Saturday, March 24, 2018

Rural health clinics claim drug makers and distributors 'created and engineered' opioid epidemic, seek national class action

"Two rural Kentucky health clinics are trying to open a new front in the legal battle against drug companies that allegedly used improper tactics to fan an epidemic of addiction to powerful painkillers called opioids," Bill Estep reports for the Lexington Herald-Leader.

“These pharmaceutical companies aggressively advertised to and persuaded practitioners to prescribe highly addictive, dangerous opioids, and turned patients into drug addicts or dependents for their own corporate profit,” charges the complaint by Family Practice Clinic of Booneville Inc., and Family Health Care Clinic PSC of Richmond. It says the firms "created and engineered" the epidemic.

"Their lawsuit lists more than 20 defendant pharmaceutical manufacturers and distributors," Estep reports. "Some of the companies are subsidiaries of others in the complaint. Three attorneys with the Lexington firm of McBrayer, McGinnis, Leslie & Kirkland, along with a firm from Georgia, filed the lawsuit for the clinics."

Estep notes, "Lawsuits seeking damages from drug companies for conduct that allegedly worsened the drug crisis in Kentucky and the nation are not new. There are hundreds of such cases pending around the country." But this one is the first by rural health clinics, according to David J. Guarnieri, one of the Lexington attorneys.

The suit seeks unspecified damages and asks that it be made a class action on behalf of more than 4,100 rural health clinics, including 745 in Appalachian areas of Kentucky (which has 191), Alabama, Mississippi, North Carolina, Ohio and Tennessee. “They’re on the front lines dealing with the opioid crisis,” Guarnieri said.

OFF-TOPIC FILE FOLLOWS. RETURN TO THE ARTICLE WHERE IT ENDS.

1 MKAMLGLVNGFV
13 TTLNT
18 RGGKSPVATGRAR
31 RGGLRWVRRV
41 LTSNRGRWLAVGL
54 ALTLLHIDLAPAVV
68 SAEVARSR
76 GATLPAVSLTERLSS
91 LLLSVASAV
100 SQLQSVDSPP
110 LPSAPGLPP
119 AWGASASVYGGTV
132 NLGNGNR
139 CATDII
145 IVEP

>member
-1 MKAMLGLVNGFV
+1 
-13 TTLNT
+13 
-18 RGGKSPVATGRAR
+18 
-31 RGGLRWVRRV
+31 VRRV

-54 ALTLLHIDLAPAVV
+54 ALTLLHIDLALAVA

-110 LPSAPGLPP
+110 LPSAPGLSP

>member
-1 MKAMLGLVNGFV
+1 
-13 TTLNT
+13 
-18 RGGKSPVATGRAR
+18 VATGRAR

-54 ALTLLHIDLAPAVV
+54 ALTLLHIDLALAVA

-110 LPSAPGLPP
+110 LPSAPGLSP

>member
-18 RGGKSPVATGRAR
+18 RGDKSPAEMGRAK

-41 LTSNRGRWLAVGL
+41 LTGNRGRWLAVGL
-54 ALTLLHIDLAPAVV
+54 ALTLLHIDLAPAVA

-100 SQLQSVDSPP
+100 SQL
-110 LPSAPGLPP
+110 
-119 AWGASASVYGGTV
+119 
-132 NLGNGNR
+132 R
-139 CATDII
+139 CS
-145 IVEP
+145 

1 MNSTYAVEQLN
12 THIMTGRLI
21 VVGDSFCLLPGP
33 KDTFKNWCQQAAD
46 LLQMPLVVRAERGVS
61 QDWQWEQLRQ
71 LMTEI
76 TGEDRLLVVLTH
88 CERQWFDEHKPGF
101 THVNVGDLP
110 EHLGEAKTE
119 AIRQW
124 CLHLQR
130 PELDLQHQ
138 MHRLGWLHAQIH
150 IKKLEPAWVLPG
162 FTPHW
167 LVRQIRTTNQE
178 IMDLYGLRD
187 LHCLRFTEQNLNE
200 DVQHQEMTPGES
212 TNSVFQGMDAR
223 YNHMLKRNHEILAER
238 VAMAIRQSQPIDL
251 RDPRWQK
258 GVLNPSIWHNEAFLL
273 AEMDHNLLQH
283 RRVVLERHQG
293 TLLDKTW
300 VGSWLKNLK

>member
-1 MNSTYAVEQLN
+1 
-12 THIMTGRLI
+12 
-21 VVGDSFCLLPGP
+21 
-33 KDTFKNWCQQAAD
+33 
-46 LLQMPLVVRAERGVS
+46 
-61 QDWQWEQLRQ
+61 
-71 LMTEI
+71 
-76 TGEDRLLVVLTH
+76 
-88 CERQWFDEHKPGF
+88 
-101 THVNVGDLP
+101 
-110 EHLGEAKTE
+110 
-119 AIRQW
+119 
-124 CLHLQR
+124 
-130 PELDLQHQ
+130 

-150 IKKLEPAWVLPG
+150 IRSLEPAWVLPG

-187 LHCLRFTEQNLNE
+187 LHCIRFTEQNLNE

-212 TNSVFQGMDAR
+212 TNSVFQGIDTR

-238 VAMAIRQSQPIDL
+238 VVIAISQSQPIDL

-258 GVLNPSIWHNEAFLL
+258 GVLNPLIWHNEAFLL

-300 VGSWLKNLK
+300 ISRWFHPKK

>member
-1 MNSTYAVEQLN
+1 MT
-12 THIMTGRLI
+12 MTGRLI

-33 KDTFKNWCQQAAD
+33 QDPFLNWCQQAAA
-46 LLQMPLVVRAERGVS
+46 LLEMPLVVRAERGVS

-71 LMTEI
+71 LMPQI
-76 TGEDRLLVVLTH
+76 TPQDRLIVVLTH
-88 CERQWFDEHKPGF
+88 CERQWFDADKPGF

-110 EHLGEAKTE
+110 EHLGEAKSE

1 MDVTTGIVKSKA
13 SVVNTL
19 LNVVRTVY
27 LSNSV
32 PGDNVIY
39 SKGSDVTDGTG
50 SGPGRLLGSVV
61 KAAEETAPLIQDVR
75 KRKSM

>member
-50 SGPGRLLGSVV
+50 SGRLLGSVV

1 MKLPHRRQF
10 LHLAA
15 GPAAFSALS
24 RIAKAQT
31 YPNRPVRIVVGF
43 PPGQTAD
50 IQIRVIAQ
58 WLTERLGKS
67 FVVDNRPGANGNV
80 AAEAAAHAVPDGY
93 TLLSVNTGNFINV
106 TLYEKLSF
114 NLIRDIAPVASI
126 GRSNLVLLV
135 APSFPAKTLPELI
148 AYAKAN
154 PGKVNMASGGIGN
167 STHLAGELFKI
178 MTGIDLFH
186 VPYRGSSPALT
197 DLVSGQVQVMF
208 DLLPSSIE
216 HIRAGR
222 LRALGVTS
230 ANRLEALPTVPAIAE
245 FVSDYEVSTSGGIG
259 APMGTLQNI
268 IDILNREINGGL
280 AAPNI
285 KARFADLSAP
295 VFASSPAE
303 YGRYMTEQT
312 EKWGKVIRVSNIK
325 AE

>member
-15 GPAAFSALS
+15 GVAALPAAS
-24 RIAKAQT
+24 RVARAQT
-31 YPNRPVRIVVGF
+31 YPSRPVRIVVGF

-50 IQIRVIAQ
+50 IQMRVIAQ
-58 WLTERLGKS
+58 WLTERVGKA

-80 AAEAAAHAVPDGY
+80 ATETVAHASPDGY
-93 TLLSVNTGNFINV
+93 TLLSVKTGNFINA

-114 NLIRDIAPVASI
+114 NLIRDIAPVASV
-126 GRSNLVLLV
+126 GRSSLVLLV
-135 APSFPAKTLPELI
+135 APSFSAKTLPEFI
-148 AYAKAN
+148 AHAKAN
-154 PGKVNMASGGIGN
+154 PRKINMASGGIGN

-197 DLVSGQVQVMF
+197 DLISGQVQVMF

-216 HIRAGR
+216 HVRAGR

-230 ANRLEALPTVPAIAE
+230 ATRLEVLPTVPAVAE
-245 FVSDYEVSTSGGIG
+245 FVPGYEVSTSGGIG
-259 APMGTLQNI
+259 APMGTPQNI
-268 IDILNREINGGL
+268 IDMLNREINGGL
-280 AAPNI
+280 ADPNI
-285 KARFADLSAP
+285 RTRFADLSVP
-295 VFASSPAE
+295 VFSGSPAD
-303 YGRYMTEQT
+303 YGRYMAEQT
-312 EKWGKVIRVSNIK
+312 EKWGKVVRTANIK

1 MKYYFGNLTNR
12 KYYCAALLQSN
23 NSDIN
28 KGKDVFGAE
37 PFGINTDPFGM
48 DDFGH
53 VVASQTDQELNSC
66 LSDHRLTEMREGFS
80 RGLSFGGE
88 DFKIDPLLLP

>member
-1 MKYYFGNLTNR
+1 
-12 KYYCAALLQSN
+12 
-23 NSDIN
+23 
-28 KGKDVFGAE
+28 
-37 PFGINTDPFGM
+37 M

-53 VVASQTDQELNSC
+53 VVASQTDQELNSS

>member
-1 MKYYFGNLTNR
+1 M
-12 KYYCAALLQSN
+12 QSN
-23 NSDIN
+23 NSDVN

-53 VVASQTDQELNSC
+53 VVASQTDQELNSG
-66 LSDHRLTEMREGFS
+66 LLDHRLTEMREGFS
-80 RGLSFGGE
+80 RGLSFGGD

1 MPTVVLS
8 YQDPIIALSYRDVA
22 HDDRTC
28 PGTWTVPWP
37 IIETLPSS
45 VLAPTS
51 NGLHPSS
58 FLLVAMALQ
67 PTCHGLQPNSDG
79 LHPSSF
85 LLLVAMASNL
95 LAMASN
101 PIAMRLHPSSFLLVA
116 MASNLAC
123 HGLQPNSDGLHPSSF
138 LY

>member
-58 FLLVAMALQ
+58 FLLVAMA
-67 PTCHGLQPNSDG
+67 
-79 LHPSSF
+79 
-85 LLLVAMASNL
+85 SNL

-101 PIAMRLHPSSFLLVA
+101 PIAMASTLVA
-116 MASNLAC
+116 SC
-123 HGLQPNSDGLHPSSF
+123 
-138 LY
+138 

"The lawsuit argues that drug makers used false and misleading claims to push their products, such as down-playing the risk of addiction; claiming that it is easy to manage opioid dependence and withdrawal; and denying risks from using higher doses of the drugs," Estep reports. "It also alleges the companies targeted vulnerable patient populations, including people served by rural health clinics in Appalachia. There is a high prevalence of “societal risk factors which contribute to an increased and widespread abuse of opioids” in the region, the lawsuit says, including lower income; lower educational attainment; depression; a higher portion of jobs prone to injuries; and poor health status."

The suit claims distributors of the drugs failed "to stop suspiciously large shipments of painkillers and by not reporting red flags about possible diversion of prescription pills to the government as required," Estep reports. It says addiction to opioids "drives up costs for rural health clinics, not just for providing treatment but for added needs such as regulatory compliance and security; lost employee productivity; and having to kick out patients for abusing or diverting prescribed drugs."

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